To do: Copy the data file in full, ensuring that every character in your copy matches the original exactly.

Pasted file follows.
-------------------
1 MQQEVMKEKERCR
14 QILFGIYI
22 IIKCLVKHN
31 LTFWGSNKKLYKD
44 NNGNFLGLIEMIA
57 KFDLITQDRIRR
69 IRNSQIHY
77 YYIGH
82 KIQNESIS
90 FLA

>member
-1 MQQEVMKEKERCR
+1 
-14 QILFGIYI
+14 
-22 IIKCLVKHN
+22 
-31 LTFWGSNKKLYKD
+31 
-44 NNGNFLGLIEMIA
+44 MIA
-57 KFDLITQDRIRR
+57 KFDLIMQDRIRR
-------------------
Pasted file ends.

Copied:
1 MQQEVMKEKERCR
14 QILFGIYI
22 IIKCLVKHN
31 LTFWGSNKKLYKD
44 NNGNFLGLIEMIA
57 KFDLITQDRIRR
69 IRNSQIHY
77 YYIGH
82 KIQNESIS
90 FLA

>member
-1 MQQEVMKEKERCR
+1 
-14 QILFGIYI
+14 
-22 IIKCLVKHN
+22 
-31 LTFWGSNKKLYKD
+31 
-44 NNGNFLGLIEMIA
+44 MIA
-57 KFDLITQDRIRR
+57 KFDLIMQDRIRR